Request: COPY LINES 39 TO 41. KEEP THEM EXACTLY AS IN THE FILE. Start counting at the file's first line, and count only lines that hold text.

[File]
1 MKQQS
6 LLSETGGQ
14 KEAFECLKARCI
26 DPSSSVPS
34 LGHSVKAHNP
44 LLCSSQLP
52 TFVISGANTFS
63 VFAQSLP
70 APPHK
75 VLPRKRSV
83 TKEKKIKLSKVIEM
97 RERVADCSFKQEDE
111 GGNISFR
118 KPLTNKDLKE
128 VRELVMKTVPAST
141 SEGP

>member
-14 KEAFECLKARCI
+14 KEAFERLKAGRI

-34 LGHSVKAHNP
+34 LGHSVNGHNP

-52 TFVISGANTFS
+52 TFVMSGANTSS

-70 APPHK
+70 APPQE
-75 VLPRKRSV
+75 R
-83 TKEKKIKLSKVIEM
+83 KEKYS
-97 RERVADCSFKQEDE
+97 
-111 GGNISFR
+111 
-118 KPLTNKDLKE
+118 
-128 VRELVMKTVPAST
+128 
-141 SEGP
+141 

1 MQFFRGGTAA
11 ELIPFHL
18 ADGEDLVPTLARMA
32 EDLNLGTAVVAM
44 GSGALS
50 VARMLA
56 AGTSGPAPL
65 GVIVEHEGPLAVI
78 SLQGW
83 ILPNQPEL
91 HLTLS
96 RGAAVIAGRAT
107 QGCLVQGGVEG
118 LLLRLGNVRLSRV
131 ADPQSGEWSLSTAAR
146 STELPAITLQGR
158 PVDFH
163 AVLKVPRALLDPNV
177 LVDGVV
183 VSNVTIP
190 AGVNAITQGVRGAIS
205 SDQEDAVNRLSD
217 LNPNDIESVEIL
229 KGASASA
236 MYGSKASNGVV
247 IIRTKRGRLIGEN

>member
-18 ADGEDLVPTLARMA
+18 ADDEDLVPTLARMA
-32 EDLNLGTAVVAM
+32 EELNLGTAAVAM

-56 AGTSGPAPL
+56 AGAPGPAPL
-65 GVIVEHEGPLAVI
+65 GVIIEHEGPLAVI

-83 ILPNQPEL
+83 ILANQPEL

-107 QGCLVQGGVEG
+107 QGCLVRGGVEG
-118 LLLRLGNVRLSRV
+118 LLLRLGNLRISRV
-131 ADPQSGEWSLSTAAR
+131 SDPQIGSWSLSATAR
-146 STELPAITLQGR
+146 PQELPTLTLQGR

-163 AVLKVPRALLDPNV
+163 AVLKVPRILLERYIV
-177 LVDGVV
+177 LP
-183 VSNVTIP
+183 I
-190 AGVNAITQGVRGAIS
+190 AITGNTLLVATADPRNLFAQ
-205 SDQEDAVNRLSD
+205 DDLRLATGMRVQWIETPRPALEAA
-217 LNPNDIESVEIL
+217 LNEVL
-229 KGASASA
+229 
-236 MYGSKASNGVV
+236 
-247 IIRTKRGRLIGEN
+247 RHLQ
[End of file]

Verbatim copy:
+141 

1 MQFFRGGTAA
11 ELIPFHL